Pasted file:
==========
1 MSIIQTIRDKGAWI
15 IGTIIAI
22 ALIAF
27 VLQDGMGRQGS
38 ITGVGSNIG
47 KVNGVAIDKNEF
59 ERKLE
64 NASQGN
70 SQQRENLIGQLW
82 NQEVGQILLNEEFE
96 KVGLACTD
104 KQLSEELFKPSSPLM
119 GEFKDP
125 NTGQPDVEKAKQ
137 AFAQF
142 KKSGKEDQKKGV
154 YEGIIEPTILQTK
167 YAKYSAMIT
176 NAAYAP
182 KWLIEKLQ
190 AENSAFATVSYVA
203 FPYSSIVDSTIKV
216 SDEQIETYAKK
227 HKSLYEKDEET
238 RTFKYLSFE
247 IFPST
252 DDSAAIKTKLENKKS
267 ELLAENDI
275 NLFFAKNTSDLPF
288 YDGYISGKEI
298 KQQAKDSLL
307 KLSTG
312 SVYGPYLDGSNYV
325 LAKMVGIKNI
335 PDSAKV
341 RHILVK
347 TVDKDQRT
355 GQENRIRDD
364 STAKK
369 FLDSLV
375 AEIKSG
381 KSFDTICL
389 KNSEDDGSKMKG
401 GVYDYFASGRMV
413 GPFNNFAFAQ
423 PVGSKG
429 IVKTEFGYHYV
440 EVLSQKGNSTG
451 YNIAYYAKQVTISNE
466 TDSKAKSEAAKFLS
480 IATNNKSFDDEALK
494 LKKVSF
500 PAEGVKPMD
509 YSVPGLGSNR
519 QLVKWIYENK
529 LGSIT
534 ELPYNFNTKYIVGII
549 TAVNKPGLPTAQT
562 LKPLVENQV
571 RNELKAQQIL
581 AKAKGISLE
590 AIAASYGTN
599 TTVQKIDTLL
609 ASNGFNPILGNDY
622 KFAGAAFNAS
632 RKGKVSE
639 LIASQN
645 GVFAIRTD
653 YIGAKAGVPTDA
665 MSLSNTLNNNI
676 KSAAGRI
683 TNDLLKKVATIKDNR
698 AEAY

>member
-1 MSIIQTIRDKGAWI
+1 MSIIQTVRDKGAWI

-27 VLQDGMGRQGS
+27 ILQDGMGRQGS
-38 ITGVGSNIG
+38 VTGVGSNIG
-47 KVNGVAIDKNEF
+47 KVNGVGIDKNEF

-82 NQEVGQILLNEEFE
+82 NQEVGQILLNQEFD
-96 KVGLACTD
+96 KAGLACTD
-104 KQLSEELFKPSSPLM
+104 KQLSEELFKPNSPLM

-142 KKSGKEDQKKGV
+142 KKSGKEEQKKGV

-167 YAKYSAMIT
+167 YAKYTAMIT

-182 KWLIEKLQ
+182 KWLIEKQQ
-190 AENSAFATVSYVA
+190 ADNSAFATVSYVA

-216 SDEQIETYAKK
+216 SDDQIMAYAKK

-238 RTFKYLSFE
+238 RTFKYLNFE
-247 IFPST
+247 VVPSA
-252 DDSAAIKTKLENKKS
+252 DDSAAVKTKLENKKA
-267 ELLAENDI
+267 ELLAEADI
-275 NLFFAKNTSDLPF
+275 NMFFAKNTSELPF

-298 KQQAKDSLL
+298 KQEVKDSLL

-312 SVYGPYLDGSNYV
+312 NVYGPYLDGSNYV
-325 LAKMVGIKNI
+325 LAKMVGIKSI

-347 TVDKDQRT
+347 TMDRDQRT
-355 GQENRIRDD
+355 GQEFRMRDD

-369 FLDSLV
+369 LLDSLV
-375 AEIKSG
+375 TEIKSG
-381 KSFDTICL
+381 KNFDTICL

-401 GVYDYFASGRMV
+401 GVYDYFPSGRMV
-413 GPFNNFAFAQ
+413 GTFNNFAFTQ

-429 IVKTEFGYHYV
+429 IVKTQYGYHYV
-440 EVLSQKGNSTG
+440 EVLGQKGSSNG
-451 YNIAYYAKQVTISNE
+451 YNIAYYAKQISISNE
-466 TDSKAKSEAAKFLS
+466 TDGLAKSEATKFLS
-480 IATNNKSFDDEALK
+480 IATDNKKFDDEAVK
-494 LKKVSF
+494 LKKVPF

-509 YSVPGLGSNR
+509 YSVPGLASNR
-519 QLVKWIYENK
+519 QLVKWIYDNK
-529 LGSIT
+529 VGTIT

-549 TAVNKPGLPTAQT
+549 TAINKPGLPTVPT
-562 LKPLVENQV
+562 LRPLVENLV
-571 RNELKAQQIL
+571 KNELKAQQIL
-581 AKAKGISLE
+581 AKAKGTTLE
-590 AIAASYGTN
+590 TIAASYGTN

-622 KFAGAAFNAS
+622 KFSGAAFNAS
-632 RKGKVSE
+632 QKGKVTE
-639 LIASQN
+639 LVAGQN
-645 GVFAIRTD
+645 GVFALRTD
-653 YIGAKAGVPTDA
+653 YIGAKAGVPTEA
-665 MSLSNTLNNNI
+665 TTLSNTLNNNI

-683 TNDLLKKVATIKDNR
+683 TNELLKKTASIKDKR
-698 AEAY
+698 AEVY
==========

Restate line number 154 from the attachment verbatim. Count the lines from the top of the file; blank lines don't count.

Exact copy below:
+581 AKAKGTTLE